Maryland Gov. Larry Hogan, a Republican, got into a tense exchange with former Parkland student and gun control activist David Hogg at a Harvard Policy Institute event Thursday night over Hogg’s accusation that Hogan cares more to invest in policing rather than helping minority communities.
Hogan, amid rumors he is considering a 2024 presidential candidacy, is promoting his new book “Still Standing” in which he controls his handling of Fredi Gray’s riots in 2015, framing himself as a supporter. strong police and as an ally of minority communities. In his book, Hogan positively portrays his relationship with the Black communities in Baltimore, saying that they appreciate that he has sought to stop the violence there and that he takes the time to listen to their grievances ̵1; says the former New Governor Jersey Chris Christie gave advice that he should be “insurgent” after Fredi Gray riots.
But Hogg challenged Hogan for his support for the police, saying “more than anything [gun violence] is a problem of systemic racism and historical injustice, given that the number one predictor of where gun violence occurs most in the United States is where communities were reassessed in the 1930s and 1940s. “Hogg added that Hogan killed the planned light rail” Red. Line “in Baltimore and refused to invest more money in” communities most affected by gun violence “.
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“You seem very willing to invest in the police and give them hundreds of millions of dollars, but when it comes to investing in these communities with these bills, you have not done it?” Asked Hogg.
Hogan told Hogg that he agreed with him that more should be done about the “essential causes” of violence in the inner city, but said those same inner-city residents support the governor’s detention measures.
“But while we are working – as we have, it takes decades to change – while we are working to fix those problems we also need to stop shooting and killing and I can tell you that 90 percent of “Baltimore City and 90 percent of Baltimore African Americans supported my crime bills to crack down on violent crime,” Hogan said. “So it’s not just me who has a different opinion from you, this is everyone in Baltimore who has a different opinion from you.”
Hogan also addressed other elements of Hogg’s question about the investments the activist said he did not make in minority communities. The governor said he has invested more money in Baltimore than other Maryland governors, including “record investment in education” and money for on-the-job training. He added that his investments in police “are trying to address the immediate problem of detaining 350 people killed”.
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As Hogan detailed further actions he says were taken in Baltimore, Hogg withdrew, asking him to run the naked Red Line in the city.
“Let me finish because you had a very long question there,” Hogan replied. “On the Red Line, the former governor, who was the former mayor of Baltimore, did not build it for eight years because it never made sense. The Washington Post editorial board said it was a bondoggle that never made economic or transport. meaning. “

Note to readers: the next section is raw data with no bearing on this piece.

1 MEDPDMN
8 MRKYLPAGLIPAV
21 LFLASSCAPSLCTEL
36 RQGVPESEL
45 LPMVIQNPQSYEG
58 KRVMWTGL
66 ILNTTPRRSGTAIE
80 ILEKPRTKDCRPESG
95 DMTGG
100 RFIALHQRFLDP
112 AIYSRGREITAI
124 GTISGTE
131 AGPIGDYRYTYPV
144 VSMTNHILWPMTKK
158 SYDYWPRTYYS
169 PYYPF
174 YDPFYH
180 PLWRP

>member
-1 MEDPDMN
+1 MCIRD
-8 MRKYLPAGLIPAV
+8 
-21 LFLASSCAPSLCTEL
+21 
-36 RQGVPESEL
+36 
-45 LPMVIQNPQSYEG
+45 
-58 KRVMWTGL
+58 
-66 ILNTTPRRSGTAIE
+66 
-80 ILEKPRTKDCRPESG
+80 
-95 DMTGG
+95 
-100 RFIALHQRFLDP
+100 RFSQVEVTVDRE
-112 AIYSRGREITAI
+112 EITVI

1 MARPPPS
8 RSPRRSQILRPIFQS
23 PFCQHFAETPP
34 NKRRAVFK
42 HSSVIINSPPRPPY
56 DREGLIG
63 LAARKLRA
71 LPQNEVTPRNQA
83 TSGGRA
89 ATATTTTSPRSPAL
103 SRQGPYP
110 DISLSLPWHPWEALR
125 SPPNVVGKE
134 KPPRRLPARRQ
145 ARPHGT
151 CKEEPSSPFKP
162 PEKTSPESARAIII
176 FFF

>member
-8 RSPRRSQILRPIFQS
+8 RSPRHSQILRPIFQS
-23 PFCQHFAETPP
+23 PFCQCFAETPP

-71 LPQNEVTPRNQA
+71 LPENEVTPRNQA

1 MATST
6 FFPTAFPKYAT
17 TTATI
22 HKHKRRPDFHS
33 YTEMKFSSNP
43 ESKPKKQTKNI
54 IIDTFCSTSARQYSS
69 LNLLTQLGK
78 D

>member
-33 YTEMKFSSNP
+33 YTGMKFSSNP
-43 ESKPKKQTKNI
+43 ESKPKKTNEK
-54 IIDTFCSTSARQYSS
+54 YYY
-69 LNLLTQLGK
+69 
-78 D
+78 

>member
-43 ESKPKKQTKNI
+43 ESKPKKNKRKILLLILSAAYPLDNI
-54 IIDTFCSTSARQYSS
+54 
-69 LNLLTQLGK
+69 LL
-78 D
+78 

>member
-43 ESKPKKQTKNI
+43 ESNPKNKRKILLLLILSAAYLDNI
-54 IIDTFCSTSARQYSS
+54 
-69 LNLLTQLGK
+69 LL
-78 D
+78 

Hogan went on to say that he had led the creation of the “Purple Line,” a new DC Metro line under construction that connects many of the areas northeast of DC with other Metro lines.
“I did the construction of the Purple Line which is in some of our poorest communities in Prince George County, the largest minority population in the state which is one and a half times larger than the city of Baltimore alone. “So I’m not against investing in transit systems that work, it just doesn’t make sense in Baltimore,” Hogan said.
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This year has seen a strong crackdown on gun violence in many cities, along with a number of protests against racial injustice and police brutality following the death of George Floyd while in custody of the Minneapolis Police Department. One officer was charged with second-degree murder over Floyd’s death, while three others were charged as equipment for the alleged crime.
Hogan, in his book and in a host of media appearances, has advocated for investment in policing and a tough approach to crime. But many on the left, like Hogg, say police themselves are an issue, noting African-Americans are far more likely to die at the hands of police than white people. Some have even gone so far as to advocate for police protection or the mass dismantling of police departments and replacing law enforcement with a model of public safety that would send unarmed professionals to deal with things like family disputes .
“Oneshte is one of the worst ideas I’ve ever heard,” Hogan said of the police defamation in an interview with Fox News last week. “If you want to go after the problems in the inner cities and the violent crime and the murders, we have to have more police … If you want to try to recruit and have more diversity, you have to invest more. If you want more training. “and better equipment and you want, you know, body cameras and you want people to have training and de-escalation, it all takes money.”